What’s best for the front end? Bull bar, brush guard, or nothing?

Andrew

Member
What do you think is best in terms of protection and safety while also considering the different pros & cons? I’m asking from a functional viewpoint and not aesthetic.

I know a leading argument for bull bars is protection from animal strikes. However, I saw photos of collision tests on an Australian website that showed vehicles with a steel bull bar suffered more serious damage for non-animal strike collisions than those without one. Considering that would it still be better to have a bull bar to protect from large animals?

What do you think about the NAS style wraparound brush bar? A good addition to the truck or just for looks and a ‘damage multiplier’?

I’ve also read about polyethylene bull bars, such as made by SmartBar, that claim to be much safer for pedestrians and the vehicle by absorbing some of the impact, however I haven’t seen any made for the Defender. Do you know of any? The closest I’ve found is LR’s soft wraparound brush bar that is NLA.
 

JimC

Super Moderator
Staff member
The LR soft brush bars sucked hugely. They not only had a few years of life in the weather before they went porous and spongy, they actually required drilling the front fenders for two mounting holes per side. Even the A-bar had two big ugly tabs that attached to the bonnet slam panel.

I feel like most brush bars are just that, they will deflect brush. And they rust.

Some people like dropping the front of their trucks on rocks, so they like tubular bumpers that look so bad to begin with that they actually look better after they’re damaged.

Ive got a couple ARBs. The old d-90 site had pictures of an Escalade that had written itself off against an ARB that looked only mildly deformed. Ive not seen any videos that demonstrate a lack of protection.
 
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Z.G

Well-known member
An OG RTE or Rockware would get my bet on protection. ARBs can hold up, but are certainly not as stout at the mounting points.

It really comes down to the age old question
What do you want to bend?
1. Your bumper
2. Your front body section
3. Your chassis
 

erover82

Well-known member
A steel bull bar is definitely going to absorb some kinetic energy before the impact continues into the body. I'd rather drive away with a mangled front end than damaged engine components. Pedestrian safety almost certainly reduced by most bumper accessories. I doubt occupant safety is greatly affected by these options. In a Defender, do your best to avoid any collisions, being that occupant safety wasn't a great priority in its time and place.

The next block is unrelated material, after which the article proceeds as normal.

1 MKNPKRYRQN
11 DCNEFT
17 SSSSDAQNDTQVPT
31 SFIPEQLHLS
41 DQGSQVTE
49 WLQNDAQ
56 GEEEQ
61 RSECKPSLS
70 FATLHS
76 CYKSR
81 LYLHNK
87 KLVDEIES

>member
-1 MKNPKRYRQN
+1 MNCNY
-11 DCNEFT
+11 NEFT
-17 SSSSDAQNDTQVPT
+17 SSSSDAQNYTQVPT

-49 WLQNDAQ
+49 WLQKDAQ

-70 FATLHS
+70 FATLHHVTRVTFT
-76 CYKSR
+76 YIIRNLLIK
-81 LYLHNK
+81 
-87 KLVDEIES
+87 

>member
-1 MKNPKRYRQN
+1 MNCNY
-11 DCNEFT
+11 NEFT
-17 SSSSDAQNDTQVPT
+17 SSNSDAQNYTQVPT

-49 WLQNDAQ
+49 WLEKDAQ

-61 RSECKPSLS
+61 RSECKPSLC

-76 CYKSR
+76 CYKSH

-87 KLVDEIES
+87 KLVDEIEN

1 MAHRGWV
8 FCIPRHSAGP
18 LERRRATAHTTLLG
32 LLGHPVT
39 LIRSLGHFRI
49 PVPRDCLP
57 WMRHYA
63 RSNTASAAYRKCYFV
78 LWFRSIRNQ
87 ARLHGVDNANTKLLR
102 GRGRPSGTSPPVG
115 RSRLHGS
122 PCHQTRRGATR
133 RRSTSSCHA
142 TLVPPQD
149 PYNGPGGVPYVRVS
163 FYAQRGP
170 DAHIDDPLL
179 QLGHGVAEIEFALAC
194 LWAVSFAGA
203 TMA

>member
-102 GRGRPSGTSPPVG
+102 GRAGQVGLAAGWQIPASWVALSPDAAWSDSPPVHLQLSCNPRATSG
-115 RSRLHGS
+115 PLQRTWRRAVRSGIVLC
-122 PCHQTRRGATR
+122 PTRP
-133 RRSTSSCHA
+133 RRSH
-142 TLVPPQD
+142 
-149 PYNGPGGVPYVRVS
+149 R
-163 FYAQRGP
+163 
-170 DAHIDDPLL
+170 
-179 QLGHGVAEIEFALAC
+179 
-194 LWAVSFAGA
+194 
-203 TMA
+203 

Andrew

Member
Well it's definitely not my goal to hit any pedestrians or large animals, but I know it's a possibility regardless how careful we are.

Wildlife strikes have become quite a problem here in Oregon. We have a new license plate to help remind people to slow down and keep a lookout.


Wildlife_Foundation_v1.jpg
 
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BarryO

Well-known member
IMO the best you can do to prevent animal strikes is use your high beams whenever possible. Around here, they especially help during the deer migration times.

I've seen the Disco stock brush bar do a lot of damage when they get snagged on a branch, the bar gets bent or ripped off, and takes out a body panel or two. Not a fan of brush bars.

As Zack said you need to weigh how strong the bumper should be vs. force transferred to the chassis as a result. FWIW, here's the picture of my ARB from about 15 years ago when I was driving on Highway 26 at 55 mph and an 81 year old ran a stop sign and I couldn't avoid him. The ARB got bent; I found out later the chassis got tweaked; I guess the energy got dissipated in both of them but perhaps the ARB saved the rig from being totaled. It was drivable afterwards; the other guy's Camry wasn't so lucky.